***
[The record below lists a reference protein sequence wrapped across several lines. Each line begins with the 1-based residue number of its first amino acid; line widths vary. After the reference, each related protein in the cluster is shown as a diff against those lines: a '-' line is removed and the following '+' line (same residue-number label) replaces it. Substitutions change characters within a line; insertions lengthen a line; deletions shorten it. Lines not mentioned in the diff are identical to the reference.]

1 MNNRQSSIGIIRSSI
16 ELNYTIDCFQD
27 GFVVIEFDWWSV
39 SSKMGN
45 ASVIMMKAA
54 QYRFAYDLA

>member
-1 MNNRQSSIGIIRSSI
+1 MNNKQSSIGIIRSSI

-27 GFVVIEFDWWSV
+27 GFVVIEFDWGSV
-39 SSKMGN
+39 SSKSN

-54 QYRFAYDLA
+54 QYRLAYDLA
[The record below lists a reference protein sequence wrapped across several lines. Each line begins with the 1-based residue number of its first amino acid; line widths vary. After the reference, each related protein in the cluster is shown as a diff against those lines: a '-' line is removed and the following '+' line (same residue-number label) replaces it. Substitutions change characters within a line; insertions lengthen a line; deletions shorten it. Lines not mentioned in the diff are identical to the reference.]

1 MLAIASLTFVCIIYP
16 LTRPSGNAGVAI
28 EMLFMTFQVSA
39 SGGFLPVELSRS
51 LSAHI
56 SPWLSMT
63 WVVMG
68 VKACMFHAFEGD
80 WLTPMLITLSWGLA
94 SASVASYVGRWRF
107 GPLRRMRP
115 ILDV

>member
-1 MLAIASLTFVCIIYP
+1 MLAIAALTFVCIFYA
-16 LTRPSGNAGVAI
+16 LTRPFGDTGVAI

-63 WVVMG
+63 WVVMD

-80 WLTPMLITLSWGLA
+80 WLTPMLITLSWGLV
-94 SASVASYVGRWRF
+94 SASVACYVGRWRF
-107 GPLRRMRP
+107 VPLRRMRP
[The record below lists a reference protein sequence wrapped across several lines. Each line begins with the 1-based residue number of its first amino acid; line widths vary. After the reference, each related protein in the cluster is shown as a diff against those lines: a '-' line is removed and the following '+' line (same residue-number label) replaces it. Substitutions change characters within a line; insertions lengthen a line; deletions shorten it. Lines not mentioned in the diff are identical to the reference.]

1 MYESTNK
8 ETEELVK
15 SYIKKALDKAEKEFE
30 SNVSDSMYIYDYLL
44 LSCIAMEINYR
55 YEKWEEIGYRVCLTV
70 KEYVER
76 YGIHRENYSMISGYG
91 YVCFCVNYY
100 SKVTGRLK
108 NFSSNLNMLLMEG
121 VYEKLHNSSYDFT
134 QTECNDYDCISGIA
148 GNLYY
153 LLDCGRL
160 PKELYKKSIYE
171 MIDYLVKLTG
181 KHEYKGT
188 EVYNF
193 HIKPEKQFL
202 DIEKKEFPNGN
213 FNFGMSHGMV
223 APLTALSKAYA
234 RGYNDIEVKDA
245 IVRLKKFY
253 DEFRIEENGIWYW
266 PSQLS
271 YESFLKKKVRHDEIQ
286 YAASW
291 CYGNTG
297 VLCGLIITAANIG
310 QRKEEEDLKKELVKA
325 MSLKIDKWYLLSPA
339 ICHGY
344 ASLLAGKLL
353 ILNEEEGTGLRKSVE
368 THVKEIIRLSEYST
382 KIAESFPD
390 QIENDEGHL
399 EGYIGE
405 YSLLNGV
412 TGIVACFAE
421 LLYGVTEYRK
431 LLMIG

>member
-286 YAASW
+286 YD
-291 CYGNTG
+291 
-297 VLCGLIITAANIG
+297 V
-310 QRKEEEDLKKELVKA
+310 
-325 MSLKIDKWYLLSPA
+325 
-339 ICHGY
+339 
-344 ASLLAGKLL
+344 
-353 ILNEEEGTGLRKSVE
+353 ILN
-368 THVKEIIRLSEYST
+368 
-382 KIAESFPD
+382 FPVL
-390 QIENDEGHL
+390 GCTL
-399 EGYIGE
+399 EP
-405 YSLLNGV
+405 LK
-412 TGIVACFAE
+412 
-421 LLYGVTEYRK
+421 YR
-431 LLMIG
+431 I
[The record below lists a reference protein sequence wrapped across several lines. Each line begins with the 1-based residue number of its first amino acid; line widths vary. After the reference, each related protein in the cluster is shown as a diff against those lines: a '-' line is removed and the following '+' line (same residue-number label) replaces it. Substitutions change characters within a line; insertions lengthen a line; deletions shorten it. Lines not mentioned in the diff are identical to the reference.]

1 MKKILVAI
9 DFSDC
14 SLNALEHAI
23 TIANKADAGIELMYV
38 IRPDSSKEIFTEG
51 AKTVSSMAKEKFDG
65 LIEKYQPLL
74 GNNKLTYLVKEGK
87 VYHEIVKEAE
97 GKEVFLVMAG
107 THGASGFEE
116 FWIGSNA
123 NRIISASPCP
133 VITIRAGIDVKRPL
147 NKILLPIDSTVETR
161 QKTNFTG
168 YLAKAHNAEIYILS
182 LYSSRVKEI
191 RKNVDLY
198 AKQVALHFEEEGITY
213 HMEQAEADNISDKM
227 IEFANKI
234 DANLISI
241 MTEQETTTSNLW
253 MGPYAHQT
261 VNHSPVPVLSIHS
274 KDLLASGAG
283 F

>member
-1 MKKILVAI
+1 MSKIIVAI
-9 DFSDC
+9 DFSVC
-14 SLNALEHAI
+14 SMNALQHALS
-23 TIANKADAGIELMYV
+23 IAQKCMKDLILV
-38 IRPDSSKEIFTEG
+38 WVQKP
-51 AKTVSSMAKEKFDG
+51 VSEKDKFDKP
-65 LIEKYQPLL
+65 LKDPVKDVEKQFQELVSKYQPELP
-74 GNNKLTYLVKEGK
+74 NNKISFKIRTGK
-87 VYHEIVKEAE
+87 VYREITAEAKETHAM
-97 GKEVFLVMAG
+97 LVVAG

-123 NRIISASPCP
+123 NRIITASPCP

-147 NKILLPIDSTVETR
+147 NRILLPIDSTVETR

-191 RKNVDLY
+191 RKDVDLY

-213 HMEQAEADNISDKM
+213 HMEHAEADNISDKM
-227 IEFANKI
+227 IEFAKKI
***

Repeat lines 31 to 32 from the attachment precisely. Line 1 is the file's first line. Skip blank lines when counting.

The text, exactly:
-1 MLAIASLTFVCIIYP
+1 MLAIAALTFVCIFYA